“Business Analysis is the task of understanding business change needs, assessing the business impact of those changes, capturing, analysing and documenting requirements and supporting the communication and delivery of requirements with relevant stakeholders.”
If you had a plot of land and wanted to build a house, we hope that you would first engage the services of an architect. The architect would ask you questions – what is your budget, what style of house, how many bedrooms, how much parking or garage space you need, etc. The architect would then draw up plans which they would agree with you before approaching builders to understand the cost of building the house. Once the build was underway the architect would monitor the build to make sure the house was built according to your needs. Occasionally problems might arise requiring the plans to be revised, or, you might want to make some modifications to the plans which would need to be agreed with the builder.
Being a business analyst is a bit like being an architect but instead of building a house, we are usually developing or updating a computer or IT system. A business analyst takes responsibility for talking to the business users of the system to understand their needs. Instead of producing plans, the business analyst produces ‘requirements’ which clearly state the business needs and align with business processes. The requirements are then used by the IT team or an external supplier to build or modify the system. While the system is being built the business analyst is on hand to deal with issues and questions, and to support the business in implementing the required changes to make effective use of the new system.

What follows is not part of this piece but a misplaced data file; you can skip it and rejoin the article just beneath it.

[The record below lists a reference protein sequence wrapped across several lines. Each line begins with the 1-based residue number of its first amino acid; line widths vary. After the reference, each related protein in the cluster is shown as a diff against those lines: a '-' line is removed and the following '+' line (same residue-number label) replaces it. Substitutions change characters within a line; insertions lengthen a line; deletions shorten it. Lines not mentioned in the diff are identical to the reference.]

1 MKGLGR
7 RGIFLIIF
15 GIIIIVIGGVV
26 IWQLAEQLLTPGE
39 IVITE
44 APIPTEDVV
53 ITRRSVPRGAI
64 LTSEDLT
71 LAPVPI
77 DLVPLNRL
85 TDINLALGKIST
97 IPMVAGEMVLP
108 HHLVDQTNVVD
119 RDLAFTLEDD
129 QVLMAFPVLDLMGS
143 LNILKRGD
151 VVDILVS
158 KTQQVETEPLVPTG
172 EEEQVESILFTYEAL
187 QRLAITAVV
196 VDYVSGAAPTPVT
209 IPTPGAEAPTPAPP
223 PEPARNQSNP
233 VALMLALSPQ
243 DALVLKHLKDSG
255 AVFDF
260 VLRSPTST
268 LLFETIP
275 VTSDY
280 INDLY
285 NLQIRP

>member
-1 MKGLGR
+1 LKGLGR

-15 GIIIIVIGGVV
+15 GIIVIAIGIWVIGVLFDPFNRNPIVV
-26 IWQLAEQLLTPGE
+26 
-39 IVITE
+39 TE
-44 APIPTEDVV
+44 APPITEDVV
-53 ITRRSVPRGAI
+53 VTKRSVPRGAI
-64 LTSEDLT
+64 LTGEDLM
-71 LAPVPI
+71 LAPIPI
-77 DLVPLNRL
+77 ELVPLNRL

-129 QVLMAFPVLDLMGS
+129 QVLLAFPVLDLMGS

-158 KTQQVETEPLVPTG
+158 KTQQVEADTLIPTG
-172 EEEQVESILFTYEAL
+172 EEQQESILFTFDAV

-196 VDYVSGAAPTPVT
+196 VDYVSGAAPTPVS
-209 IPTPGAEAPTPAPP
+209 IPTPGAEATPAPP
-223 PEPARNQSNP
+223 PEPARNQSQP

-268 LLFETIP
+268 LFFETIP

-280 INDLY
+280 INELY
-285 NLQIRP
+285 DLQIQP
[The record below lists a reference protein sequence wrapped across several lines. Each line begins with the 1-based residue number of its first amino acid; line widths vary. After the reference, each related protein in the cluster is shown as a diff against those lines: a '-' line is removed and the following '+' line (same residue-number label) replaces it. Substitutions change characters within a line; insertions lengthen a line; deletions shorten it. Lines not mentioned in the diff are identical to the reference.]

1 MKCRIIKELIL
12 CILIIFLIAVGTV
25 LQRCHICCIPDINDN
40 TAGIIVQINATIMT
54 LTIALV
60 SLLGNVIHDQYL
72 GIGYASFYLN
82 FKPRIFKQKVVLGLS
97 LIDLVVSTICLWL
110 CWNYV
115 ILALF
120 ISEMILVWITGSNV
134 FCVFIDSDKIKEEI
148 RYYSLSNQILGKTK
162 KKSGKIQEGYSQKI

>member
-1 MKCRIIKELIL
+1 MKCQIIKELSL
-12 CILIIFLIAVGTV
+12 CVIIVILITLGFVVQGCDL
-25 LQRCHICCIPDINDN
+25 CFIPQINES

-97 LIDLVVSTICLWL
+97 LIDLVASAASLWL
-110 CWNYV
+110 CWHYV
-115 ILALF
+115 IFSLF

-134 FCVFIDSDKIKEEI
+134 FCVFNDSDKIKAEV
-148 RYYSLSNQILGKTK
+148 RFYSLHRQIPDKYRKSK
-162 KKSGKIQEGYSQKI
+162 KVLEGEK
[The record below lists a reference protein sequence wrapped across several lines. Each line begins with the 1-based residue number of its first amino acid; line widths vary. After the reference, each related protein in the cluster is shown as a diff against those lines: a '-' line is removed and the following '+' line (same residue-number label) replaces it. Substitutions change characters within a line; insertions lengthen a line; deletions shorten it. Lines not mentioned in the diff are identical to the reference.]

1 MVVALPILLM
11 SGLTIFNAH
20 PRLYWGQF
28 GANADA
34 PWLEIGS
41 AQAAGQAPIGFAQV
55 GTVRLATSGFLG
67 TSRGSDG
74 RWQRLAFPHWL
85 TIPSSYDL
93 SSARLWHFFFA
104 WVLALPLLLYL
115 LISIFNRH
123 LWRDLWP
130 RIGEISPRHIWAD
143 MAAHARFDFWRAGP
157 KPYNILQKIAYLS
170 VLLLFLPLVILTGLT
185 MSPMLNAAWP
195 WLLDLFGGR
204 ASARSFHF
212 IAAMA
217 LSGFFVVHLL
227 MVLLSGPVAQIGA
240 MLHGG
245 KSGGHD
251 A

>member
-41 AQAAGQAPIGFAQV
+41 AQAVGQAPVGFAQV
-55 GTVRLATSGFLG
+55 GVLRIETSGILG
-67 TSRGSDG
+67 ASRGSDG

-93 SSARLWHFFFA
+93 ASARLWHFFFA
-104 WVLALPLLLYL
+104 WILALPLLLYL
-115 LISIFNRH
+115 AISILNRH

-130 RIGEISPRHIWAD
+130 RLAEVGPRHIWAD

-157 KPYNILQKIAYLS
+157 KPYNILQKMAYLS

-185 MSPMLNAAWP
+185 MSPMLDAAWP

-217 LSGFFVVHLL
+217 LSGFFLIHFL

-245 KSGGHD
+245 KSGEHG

Business analysis isn’t always about IT though. Business analysts will often be involved in business change projects involving the development of new products, services or processes. A business analyst may take responsibility for identifying change opportunities, identifying the impact on stakeholders in other parts of the business, building a business case and working with project managers to make the change happen in an effective and controlled manner. Process modelling is often a large part of a business analyst’s work and is therefore incorporated into many of our training courses and programmes.